asian hornet tracking
New technique allows experts to find and destroy hidden nests belonging to invasive predators

A deadly Asian hornet invasion threatening British honeybees could be averted using tiny electronic trackers.

Scientists have attached devices to the large insect predators and followed them back to their hidden nests, which can then be destroyed to stop them harming local pollinators.

They tested the technique in southern France and Jersey, where populations of the invasive species are already well established.

Bee keepers are worried about the Asian hornet, which was first reported in the UK in 2016.

The hornets prey on honeybees, hovering like attack helicopters outside their hives and grabbing them on the wing.

The bees are dismembered before being carried back to the hornets' nest to be fed to larvae.

In the new offensive against the hornets, the scientists were able to uncover five previously undiscovered nests.

Comment: Only five?...

Experts hope the research, funded by the Department for Environment, Food and Rural Affairs (Defra), will help turn the tables on the Asian hornet and prevent it colonising the UK.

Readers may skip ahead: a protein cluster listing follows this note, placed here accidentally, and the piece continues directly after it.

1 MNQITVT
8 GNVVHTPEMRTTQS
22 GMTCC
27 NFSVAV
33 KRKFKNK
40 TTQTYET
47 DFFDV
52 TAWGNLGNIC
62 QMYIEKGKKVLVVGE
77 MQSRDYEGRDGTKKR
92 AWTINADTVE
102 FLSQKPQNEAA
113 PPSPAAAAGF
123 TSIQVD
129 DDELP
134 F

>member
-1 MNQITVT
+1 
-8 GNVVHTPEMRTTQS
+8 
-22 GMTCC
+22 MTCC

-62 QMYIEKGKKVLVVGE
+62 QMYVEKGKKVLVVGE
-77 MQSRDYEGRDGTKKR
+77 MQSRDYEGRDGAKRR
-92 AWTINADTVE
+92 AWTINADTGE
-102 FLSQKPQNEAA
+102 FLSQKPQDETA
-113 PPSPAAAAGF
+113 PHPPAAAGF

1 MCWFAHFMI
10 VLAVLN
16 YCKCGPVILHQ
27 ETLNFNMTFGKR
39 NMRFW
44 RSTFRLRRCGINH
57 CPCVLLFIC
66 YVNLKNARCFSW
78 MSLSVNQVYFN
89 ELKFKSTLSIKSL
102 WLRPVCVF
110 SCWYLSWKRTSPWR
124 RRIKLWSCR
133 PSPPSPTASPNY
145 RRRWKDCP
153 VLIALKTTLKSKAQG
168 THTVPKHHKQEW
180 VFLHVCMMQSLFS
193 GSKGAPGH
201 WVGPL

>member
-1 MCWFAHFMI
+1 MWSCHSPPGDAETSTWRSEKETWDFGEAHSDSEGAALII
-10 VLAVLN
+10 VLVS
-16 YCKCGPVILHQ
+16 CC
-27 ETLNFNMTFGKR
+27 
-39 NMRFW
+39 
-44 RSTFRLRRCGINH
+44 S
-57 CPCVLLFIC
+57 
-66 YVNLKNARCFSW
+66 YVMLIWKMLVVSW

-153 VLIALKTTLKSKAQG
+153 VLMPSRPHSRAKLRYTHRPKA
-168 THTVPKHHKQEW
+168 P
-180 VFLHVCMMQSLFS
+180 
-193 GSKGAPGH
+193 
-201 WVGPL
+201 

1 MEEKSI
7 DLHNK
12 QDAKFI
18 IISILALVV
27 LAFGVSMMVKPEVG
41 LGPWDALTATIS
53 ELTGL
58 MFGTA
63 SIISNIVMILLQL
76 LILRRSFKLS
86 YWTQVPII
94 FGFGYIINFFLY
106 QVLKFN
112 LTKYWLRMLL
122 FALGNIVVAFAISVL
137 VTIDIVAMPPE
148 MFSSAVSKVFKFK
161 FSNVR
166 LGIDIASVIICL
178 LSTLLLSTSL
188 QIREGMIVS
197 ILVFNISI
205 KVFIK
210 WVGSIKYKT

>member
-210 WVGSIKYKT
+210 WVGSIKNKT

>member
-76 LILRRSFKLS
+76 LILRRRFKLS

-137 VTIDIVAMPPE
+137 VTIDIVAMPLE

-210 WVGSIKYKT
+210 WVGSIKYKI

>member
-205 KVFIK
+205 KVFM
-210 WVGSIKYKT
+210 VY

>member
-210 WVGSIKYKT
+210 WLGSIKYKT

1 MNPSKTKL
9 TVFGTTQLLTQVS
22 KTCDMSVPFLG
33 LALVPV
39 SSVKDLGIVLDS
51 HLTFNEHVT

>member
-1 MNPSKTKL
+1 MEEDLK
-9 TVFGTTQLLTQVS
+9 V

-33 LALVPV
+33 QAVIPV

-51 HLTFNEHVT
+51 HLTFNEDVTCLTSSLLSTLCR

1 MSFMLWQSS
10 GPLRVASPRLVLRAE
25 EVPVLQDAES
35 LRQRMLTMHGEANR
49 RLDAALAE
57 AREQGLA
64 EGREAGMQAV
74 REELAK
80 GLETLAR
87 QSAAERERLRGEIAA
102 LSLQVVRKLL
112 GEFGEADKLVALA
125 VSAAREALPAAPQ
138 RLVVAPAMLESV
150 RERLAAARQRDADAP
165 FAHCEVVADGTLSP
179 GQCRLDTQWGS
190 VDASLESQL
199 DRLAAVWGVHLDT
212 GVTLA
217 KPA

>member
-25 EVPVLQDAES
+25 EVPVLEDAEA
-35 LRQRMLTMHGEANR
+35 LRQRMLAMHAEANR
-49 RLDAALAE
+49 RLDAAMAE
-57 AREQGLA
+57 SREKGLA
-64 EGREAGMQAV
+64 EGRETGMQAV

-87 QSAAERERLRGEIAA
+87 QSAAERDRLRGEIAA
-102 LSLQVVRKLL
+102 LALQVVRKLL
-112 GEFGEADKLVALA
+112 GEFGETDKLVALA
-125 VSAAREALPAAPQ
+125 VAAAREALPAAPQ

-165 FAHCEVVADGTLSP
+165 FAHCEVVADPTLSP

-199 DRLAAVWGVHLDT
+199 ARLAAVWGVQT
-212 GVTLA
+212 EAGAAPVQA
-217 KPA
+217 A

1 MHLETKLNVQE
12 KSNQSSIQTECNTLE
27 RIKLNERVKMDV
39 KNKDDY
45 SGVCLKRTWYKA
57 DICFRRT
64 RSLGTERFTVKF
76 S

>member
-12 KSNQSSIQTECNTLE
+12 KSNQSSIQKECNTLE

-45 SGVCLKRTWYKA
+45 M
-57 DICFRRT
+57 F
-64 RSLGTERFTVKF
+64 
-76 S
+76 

Dr Peter Kennedy, who led the University of Exeter team, said: "Our new method of tracking offers a really important new tool to tackle the spread of this invader, providing an efficient means of finding hornets' nests in urban, rural and wooded environments."

The radio tags weigh just 0.2g and are attached to the hornet's body by sewing thread.

Powered by a minute battery, they transmit a signal that can be followed wherever the insect flies.

Asian hornets were accidentally brought to France in 2004, probably in an imported shipment of goods.

Comment: This is obviously speculation. Surely this could have occurred at any time in recent decades. Why is it all of a sudden that these creatures have reached these shores and are thriving?

Since then the dark brown and orange insects have spread rapidly through France and started to invade neighbouring countries. They have also become established in the Channel Islands.

Nicola Spence, Defra's deputy director for plant and bee health, said: "This work is key for ensuring a rapid response to Asian hornets when sightings are confirmed, and in future bee inspectors will be able to use this technique to take swift action."

Professor Juliet Osborne, another member of the University of Exeter team whose findings appear in the journal Communications Biology, said: "It is vital to find the nests early in the season to prevent the hornet spreading, as later in the year hundreds of new queens emerge and disperse from each nest, each with the potential to make new nests."

There have already been a handful of sightings of the invasive hornets in mainland Britain, including nests in Gloucestershire and Devon and a single individual in Lancashire.

In each case the relevant authorities reacted quickly and destroyed the insects, preventing them from spreading further.

Additional reporting by PA